Link Posted: 9/6/2010 8:13:43 AM EDT
op updated
Link Posted: 9/6/2010 10:15:49 AM EDT
Something else will change the color run also.
How you clean/polish will leave different color runs, cleaning with different chems in an ultrasonic will change the run.
Likewise, depending on what you tumble your cases in will change the run.
'Borg
Link Posted: 9/6/2010 7:05:11 PM EDT
Yes, I always put the tip of the blue flame where the neck and shoulder come together. I angle mine so the flame runs slightly up the neck from the shoulder. I use SS media and tumbler with dawn or ivory soap and lemishine and throughly clean the brass before annealing. Don't really want to be heating the brass with carbon in the neck or any other unnecessary pollutants which become part of the annealing process.
Link Posted: 9/6/2010 7:06:54 PM EDT
Yes, I always put the tip of the blue flame where the neck and shoulder come together. I angle mine so the flame runs slightly up the neck from the shoulder. I use SS media and tumbler with dawn or ivory soap and lemishine and throughly clean the brass before annealing. Don't really want to be heating the brass with carbon in the neck or any other unnecessary pollutants which become part of the annealing process.
Link Posted: 9/8/2010 5:58:48 PM EDT
[Last Edit: 9/8/2010 6:07:59 PM EDT by BattleRife]
This is part of an experiment I have ongoing.

The cases are from Federal Gold Medal Match factory ammo, once-fired by a local police detachment. They were picked up immediately after shooting, tumbled in walnut shells with a bit of Nu-Finish, then intentionally cold-worked by expanding to 8mm then resizing to 7.62 several times. Then they were annealed at the temperatures shown (degrees Celsius) for 5 seconds each. Annealing was done by dipping the neck and shoulder in a molten salt bath, so heating was very rapid and controlled to within +/- 3 degrees.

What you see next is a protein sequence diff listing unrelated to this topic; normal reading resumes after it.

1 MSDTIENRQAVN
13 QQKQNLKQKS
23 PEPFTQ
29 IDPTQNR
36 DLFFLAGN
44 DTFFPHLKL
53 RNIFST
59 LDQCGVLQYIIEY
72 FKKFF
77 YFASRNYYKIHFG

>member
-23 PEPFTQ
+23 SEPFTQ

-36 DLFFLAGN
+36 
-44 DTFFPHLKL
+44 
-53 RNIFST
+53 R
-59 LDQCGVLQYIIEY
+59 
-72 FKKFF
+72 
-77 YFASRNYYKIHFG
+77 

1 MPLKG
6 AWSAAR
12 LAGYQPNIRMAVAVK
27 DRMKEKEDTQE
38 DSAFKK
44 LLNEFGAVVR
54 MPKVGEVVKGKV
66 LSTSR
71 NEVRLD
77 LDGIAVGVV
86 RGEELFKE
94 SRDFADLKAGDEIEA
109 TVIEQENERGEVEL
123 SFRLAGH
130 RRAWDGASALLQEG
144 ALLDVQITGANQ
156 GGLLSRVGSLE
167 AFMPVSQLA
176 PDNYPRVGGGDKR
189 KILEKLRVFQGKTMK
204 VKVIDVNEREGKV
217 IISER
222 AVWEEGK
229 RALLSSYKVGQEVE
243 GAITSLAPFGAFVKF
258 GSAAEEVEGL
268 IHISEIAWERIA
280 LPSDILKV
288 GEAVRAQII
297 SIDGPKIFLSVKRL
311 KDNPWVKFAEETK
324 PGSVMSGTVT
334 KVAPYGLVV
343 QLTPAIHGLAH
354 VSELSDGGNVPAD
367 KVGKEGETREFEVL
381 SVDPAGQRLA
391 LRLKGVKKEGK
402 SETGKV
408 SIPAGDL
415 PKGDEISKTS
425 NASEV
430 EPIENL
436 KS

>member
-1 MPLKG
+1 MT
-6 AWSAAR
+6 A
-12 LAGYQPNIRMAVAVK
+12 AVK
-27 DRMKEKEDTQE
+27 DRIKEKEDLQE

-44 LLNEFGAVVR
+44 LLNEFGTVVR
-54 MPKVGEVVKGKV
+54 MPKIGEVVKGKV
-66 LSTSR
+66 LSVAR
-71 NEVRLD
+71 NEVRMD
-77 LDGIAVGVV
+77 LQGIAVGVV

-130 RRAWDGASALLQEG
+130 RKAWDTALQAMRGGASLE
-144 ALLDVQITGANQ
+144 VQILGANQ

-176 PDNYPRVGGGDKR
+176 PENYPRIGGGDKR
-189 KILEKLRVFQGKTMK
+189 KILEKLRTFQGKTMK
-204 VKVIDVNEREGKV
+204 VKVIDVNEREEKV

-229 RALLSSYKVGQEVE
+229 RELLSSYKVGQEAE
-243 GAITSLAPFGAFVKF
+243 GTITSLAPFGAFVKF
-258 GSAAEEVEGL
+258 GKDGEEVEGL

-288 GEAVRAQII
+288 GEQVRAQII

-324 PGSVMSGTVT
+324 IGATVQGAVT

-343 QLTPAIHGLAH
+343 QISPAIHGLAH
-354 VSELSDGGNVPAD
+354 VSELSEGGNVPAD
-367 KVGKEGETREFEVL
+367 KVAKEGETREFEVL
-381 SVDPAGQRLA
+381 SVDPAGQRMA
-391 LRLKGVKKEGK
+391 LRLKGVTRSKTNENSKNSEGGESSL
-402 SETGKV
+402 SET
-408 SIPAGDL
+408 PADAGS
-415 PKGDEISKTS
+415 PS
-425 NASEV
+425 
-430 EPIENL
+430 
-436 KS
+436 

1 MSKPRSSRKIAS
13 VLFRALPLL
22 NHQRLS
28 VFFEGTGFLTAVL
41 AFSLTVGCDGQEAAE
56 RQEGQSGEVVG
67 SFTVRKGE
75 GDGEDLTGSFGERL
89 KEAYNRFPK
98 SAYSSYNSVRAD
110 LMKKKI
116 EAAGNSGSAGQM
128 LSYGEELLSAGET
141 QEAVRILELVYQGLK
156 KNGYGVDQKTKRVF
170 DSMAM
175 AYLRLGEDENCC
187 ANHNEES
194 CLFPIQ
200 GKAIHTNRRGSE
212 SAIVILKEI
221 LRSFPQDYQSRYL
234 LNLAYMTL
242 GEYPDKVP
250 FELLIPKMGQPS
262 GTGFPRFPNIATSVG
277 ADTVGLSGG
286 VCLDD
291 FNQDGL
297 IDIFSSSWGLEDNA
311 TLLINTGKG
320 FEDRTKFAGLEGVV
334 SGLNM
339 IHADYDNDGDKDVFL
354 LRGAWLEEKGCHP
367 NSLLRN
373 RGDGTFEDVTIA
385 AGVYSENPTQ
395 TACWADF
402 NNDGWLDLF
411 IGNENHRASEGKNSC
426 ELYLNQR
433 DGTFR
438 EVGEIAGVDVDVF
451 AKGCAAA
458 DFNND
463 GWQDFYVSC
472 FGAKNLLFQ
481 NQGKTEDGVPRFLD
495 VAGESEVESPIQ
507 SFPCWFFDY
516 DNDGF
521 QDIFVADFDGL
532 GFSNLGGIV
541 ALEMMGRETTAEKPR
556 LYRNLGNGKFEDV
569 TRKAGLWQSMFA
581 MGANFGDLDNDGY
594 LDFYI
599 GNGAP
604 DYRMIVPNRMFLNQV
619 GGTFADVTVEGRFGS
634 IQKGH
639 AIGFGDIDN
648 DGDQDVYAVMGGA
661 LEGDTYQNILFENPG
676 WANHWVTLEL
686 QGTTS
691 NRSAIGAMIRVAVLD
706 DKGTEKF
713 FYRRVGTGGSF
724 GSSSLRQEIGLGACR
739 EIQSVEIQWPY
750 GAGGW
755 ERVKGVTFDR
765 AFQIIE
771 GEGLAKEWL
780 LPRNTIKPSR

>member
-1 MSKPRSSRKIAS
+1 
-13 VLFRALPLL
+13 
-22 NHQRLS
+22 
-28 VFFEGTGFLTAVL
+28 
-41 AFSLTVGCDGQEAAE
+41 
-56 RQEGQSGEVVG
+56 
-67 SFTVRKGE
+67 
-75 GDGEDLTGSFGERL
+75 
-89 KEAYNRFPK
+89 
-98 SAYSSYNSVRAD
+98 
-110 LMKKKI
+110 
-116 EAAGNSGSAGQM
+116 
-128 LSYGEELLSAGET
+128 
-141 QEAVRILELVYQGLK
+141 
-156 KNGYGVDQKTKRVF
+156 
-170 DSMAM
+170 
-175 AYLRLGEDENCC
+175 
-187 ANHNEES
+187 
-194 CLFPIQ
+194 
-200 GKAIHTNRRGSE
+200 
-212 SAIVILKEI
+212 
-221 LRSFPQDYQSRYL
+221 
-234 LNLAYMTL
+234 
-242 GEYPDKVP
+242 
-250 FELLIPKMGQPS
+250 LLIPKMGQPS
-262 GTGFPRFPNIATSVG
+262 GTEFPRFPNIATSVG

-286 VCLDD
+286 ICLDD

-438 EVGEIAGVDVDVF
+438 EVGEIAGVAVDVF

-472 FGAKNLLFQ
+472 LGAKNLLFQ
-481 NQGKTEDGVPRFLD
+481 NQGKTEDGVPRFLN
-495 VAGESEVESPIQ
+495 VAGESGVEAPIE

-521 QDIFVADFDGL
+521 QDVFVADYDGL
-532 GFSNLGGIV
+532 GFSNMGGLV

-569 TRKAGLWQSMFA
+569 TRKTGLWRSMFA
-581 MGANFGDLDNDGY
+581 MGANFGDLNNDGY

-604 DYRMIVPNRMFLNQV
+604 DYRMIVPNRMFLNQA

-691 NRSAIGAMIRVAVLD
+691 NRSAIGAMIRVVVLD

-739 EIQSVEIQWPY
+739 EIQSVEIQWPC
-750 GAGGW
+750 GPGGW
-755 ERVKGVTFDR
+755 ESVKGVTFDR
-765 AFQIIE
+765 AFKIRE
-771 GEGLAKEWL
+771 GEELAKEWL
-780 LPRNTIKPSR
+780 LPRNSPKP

The oft-recommended "first signs of colour change" occurred at 450, but I suspect that even the 300 degree exposure was enough to extend case life measurably.

Based on this, it looks like your cases have all achieved about the same temperature, probably 500C or so. You should be successful with any temperature around that range, but it wouldn't hurt to go a bit cooler.
Link Posted: 9/8/2010 6:15:39 PM EDT
Along those lines I've come up with something these past few days and will be trying it out this weekend at the range:

Annealing process:
B&D pivotdriver hand screwdriver, 180rpm, 1/4" hex head
3/8 Socket with 1/4" adapter
Propane torch, BernzOmatic UL2317 - Brass Torch. I measured an untrimmed case, 1.768, and set the inner flame to exactly that length using a digital .................. just kidding. I merely made it the general length of a .223 case.
Free iPhone Metronome app set to 40bpm, heat to the neck using the tip of the inner flame. Case angled up about 45deg. tic-tic-tic-tok and apply and remove at the 'tok' lol
Drop in water
Link Posted: 9/8/2010 8:11:03 PM EDT